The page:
In SAP Datasphere, you can model your views with a graphical editor or with a SQL editor. I’ve chosen SQL for the hierarchy dimension, as I found it easier to trial and error with (it took a while before the hierarchy worked…) and it also shows you in one go all the applied logic. See below a screenshot of how this looks like in SAP Datasphere, and below that a copy of the code. Scroll past the code to see an explanation on the logic. Please note that you have to choose “Dimension” as your “Semantic Usage”, otherwise the hierarchy semantics can’t be set. In below screenshot this selection wasn’t made yet and was still set to “Relational Dataset”.
SELECT "HI"."HierarchyUUID", "HI"."HierarchyName", CASE WHEN "HI"."NodeTypeField" = 'GLAccount' THEN "HI"."GLAccount" ELSE "HI"."HierarchyNode" END AS "HierarchyNode", "H2"."HierarchyNode" AS "HierarchyParentNode", "HI"."NodeTypeField", "HI"."NodeID", "HI"."ParentID", "HI"."GLAccount", CASE WHEN "HI"."NodeTypeField" = 'GLAccount' THEN "GT"."GLAccountName" ELSE "TX"."HierarchyNodeText" END AS "HierarchyNodeText", "TX"."Language" FROM "tc08_s4hierarchy_rt_cdi" AS "HI" LEFT OUTER JOIN "tc08_s4hierarchy_rt_cdi" AS "H2" ON ("HI"."HierarchyUUID" = "H2"."HierarchyUUID" AND "HI"."ParentID" = "H2"."NodeID" AND "HI"."ValidFrom" = "H2"."ValidFrom") LEFT OUTER JOIN "tc08_s4hier_rt_node_texts" AS "TX" ON ("HI"."HierarchyNode" = "TX"."HierarchyNode" AND "HI"."HierarchyName" = "TX"."GLAccountHierarchy" AND "TX"."Language" = 'EN' AND "TX"."ValidityStartDate" <= CURRENT_DATE AND "TX"."ValidityEndDate" >= CURRENT_DATE) LEFT OUTER JOIN "tc08_s4hier_glacc_txt" AS "GT" ON ("HI"."ChartOfAccounts" = "GT"."ChartOfAccounts" AND "HI"."GLAccount" = "GT"."GLAccount" AND "GT"."Language" = 'EN') WHERE "HI"."GLAccountHierarchy" = '3010' AND "HI"."ValidFrom" <= CURRENT_DATE AND "HI"."ValidTo" >= CURRENT_DATE;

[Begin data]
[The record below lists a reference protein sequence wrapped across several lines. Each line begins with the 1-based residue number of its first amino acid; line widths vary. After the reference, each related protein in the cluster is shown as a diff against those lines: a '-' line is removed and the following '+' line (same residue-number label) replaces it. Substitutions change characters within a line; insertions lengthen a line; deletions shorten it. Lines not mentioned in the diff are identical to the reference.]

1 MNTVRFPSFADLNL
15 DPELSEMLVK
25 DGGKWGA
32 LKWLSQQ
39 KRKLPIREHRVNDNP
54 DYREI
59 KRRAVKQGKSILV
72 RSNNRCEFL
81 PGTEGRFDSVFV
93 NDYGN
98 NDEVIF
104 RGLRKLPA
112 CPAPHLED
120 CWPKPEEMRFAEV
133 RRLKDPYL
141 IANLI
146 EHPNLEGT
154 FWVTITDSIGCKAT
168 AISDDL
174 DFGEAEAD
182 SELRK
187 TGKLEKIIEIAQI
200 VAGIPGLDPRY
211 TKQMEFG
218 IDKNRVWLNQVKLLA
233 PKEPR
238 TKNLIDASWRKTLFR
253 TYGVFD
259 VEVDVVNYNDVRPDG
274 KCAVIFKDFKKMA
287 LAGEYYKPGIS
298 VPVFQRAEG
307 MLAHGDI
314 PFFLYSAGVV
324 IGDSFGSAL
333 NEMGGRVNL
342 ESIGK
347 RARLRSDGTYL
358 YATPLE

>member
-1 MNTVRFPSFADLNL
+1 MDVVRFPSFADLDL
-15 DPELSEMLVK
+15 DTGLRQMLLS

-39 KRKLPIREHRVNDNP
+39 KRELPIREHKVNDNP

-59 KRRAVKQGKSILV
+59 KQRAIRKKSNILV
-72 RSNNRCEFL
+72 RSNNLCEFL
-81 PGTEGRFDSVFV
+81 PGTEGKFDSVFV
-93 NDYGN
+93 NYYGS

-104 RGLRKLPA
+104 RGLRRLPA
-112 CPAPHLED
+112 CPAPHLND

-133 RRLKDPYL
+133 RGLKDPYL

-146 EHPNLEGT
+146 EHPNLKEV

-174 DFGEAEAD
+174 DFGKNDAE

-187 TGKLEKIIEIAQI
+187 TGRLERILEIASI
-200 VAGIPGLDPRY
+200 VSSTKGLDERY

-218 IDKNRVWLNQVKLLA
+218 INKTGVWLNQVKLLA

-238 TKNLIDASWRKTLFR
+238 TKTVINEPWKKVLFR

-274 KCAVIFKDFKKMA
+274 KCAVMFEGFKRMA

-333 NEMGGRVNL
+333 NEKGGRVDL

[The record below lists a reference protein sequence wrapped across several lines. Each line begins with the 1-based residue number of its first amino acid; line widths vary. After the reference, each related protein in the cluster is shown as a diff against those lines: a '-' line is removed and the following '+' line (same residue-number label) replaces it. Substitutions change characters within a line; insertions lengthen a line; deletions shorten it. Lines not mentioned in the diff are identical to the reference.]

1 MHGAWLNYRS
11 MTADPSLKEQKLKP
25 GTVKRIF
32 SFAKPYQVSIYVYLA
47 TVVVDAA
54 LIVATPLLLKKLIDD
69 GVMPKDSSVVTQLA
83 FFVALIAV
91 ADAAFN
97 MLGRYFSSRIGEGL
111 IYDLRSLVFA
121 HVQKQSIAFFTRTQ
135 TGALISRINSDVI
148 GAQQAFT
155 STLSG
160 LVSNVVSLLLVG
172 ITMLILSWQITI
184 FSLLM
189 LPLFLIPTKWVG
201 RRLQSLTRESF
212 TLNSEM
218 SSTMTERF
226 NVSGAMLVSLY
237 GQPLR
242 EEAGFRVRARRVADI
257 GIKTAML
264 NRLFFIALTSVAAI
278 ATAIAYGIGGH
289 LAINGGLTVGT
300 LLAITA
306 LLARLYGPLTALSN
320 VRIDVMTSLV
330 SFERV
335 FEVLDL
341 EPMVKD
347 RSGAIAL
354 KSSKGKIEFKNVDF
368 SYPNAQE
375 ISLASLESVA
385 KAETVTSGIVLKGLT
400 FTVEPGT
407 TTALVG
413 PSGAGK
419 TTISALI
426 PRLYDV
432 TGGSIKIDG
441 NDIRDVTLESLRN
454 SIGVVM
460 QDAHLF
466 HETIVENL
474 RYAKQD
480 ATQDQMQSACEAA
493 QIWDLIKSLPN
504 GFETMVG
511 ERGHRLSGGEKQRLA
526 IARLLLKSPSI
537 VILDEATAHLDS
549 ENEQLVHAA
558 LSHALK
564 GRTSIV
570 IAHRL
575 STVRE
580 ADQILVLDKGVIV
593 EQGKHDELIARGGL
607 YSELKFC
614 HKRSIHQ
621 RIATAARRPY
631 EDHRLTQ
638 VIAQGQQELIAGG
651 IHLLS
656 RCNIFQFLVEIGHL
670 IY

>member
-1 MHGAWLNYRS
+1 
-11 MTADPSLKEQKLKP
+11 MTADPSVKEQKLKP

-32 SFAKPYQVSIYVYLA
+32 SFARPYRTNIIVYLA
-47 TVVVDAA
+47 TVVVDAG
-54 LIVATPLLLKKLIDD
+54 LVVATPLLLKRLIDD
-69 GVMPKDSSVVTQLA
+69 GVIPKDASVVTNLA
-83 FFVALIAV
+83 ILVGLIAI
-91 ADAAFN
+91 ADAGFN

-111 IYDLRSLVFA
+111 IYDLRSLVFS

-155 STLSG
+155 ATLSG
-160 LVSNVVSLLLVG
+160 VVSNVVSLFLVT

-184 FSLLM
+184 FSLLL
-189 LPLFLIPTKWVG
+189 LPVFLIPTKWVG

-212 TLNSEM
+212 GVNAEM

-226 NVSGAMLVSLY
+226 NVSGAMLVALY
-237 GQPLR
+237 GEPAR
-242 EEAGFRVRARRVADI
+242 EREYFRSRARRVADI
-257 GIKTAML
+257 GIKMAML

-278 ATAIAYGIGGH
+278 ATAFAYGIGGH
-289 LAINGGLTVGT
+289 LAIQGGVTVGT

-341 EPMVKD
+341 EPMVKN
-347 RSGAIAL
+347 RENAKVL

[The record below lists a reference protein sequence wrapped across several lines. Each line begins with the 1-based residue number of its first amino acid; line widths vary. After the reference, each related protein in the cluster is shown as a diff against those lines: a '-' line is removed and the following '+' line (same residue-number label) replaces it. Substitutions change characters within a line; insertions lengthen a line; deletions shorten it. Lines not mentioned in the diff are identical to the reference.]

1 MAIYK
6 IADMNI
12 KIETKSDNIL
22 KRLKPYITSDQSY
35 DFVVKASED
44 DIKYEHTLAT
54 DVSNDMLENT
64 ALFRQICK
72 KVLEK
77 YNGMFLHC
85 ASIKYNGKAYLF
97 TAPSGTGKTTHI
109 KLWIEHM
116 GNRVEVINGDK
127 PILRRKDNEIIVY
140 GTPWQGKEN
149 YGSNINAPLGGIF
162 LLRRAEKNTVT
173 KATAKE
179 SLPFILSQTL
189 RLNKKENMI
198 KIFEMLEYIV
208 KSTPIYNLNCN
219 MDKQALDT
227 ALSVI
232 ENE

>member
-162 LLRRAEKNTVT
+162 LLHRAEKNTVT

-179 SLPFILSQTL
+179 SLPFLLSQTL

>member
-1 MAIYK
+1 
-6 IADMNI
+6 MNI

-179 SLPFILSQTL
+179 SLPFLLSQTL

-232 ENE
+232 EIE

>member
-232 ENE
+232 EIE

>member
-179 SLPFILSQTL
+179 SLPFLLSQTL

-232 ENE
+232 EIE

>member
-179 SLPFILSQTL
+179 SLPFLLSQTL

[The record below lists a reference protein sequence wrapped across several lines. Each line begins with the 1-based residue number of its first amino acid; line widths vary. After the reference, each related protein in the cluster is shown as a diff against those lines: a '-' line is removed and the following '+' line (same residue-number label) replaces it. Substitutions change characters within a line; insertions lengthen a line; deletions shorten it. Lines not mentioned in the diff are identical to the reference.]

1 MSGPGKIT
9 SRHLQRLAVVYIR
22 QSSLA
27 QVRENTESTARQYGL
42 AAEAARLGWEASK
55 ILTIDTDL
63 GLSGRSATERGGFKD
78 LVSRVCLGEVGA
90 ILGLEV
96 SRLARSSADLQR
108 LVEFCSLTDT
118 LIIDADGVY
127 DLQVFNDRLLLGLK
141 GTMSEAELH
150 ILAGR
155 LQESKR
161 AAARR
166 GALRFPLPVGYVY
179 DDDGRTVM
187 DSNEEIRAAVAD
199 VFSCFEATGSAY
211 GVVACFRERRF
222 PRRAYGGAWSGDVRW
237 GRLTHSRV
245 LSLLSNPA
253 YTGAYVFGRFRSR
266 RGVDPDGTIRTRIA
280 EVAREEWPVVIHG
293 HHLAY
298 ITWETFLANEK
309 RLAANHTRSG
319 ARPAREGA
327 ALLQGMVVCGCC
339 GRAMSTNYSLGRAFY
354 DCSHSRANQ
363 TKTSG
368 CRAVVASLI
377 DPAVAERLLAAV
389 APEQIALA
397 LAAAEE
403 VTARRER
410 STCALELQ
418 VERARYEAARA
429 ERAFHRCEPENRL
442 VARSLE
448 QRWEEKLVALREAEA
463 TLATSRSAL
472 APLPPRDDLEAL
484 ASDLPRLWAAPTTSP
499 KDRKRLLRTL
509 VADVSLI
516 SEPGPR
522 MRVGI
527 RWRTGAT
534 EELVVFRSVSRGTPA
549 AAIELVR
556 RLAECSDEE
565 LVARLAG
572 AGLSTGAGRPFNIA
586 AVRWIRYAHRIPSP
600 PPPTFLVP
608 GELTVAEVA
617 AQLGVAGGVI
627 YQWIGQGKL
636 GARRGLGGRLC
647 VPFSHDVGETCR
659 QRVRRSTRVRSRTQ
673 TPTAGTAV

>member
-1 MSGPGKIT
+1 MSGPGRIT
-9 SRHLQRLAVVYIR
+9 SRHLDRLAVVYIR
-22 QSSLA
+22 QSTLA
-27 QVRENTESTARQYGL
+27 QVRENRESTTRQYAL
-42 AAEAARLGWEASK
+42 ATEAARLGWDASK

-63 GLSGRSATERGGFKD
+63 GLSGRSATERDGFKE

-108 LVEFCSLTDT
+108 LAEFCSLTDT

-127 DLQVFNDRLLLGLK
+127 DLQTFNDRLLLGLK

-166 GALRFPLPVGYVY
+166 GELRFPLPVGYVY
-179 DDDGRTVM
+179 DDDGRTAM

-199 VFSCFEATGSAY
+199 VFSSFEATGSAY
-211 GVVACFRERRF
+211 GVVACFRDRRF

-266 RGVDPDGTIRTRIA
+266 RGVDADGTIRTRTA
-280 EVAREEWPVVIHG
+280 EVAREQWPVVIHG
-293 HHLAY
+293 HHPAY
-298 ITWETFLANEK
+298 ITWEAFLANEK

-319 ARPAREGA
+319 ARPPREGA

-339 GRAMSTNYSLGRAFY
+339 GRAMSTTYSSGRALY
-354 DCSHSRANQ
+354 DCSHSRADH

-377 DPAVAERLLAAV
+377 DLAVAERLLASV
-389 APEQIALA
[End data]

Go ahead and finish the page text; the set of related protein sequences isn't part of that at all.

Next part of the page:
Several hierarchy features are not supported at time of writing, and that’s basically what the above code is getting you around. In the code, we fit the source hierarchy to SAP Datasphere, by choosing one hierarchy version, removing hierarchy and text time validity, by setting a fixed language, and by “merging” hierarchy nodes and GL Accounts into a single key field.
What is happening in the SQL? Let’s work top down through the code.
- Output field HierarchyNode. This is the field that we use as a child in our parent-child relationship. It also acts as the “technical name” in our SAP Analytics Cloud Story, containing either the GlAccount if it’s the lowest (“leaf”) node, or the id of an intermediary node. In the source table, we already have a field HierarchyNode. The content of that field for intermediary nodes is fine. But for the leaf nodes, I would rather display the actual GlAccount id. Therefore, with the CASE statement we pick the GLAccount if the node is of type GlAccount, and otherwise stick to the HierarchyNode source field. By the way, it would have been easier to pick the “NodeID” source field as the child, but this is a long generated string ID that we don’t want to display to end-users. We do use that field for the join logic though. Also good to note: there is a ChildId in the source table, but it doesn’t provide you with values if it’s a leaf node.